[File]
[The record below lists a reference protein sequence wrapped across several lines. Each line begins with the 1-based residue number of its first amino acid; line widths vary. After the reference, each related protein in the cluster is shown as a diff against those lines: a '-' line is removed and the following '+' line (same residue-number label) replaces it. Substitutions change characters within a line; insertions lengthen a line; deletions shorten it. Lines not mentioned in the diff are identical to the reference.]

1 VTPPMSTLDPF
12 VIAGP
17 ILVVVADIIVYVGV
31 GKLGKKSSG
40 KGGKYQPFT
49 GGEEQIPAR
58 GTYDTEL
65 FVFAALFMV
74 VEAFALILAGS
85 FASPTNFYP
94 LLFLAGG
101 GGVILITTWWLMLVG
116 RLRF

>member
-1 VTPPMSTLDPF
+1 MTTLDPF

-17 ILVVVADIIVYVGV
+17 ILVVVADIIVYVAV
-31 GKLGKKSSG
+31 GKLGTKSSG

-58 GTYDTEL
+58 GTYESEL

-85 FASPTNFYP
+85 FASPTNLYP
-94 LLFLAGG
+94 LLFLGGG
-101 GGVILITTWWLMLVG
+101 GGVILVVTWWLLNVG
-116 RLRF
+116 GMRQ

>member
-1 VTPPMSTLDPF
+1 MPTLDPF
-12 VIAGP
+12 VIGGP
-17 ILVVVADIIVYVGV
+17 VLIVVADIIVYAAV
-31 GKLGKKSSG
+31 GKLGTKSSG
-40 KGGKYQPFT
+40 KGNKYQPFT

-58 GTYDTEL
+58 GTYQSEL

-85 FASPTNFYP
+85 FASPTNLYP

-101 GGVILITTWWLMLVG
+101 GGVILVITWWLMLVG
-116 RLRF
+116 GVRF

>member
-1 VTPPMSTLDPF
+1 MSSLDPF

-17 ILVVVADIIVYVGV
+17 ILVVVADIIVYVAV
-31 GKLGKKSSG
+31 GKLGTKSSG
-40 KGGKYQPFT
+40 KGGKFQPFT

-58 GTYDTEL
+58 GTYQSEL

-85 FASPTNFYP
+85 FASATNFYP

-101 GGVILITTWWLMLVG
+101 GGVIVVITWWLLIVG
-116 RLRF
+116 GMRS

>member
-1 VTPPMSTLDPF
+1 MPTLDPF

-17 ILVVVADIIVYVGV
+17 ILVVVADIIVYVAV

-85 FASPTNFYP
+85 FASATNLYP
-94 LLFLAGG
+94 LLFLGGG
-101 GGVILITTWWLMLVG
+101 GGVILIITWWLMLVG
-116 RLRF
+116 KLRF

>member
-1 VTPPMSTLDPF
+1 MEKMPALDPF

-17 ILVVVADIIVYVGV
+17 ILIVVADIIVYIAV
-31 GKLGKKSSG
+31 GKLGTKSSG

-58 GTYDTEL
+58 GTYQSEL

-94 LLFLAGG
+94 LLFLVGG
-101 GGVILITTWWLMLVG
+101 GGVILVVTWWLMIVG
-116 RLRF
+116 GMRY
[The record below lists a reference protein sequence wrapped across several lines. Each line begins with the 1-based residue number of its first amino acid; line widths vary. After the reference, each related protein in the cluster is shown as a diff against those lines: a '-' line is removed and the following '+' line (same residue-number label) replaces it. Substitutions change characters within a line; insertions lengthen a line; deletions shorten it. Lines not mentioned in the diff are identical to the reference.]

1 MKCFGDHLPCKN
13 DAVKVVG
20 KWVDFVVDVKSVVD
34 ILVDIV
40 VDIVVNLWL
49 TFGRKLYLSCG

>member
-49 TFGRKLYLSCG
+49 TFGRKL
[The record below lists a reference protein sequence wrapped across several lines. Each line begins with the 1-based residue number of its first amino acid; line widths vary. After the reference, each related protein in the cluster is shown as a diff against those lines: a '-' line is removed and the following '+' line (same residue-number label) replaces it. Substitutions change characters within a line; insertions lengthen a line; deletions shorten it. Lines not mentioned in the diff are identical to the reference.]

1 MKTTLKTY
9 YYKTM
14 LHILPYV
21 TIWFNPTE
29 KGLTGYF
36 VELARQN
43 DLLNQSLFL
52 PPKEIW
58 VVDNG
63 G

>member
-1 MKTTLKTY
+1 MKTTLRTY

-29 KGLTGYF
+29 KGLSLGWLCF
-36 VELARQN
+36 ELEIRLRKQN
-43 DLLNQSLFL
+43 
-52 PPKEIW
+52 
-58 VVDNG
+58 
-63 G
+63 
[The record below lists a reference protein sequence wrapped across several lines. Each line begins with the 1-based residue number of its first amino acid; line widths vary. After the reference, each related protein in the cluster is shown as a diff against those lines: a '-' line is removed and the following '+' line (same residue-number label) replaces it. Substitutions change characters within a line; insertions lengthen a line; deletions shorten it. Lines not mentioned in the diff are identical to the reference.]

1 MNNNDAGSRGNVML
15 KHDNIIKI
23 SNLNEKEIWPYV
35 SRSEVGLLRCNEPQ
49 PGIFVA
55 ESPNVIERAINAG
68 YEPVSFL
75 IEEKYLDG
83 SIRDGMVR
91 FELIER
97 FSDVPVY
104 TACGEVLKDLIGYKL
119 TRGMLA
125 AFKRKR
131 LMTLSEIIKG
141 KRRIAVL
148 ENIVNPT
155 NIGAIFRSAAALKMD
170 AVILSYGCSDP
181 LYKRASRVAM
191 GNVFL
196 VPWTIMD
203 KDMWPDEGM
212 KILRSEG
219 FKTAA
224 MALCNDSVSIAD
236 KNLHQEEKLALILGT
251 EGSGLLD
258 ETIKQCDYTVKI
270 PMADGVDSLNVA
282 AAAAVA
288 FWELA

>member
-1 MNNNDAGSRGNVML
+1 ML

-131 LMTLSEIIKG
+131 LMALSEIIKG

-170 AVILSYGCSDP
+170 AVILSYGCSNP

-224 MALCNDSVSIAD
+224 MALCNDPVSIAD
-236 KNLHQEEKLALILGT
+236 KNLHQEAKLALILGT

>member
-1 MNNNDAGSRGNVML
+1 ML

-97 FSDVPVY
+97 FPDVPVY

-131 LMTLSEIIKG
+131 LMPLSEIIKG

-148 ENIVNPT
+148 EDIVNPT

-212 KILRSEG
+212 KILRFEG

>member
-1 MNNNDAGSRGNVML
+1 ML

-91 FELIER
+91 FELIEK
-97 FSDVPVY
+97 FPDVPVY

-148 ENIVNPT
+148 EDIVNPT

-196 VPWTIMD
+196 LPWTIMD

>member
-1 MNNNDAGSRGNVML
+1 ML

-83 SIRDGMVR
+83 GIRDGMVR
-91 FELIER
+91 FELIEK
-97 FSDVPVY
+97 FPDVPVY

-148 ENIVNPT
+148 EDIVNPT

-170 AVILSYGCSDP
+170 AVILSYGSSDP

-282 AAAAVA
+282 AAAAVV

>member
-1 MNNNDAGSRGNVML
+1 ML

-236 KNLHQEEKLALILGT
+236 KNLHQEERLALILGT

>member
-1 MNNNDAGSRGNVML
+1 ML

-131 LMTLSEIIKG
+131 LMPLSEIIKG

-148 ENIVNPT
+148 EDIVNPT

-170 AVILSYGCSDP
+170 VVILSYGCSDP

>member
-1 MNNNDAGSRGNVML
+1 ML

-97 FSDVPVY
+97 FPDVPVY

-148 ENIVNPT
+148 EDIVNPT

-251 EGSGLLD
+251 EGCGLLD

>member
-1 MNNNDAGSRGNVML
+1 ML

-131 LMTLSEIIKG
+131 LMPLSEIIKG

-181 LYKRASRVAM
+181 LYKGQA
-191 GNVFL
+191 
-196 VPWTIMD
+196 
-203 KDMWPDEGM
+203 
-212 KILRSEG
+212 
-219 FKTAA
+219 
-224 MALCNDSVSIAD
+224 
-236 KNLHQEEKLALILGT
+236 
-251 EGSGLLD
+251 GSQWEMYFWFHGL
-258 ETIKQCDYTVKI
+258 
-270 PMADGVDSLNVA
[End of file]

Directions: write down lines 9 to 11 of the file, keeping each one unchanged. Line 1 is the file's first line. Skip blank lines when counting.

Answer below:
65 FVFAALFMV
74 VEAFALILAGS
85 FASPTNFYP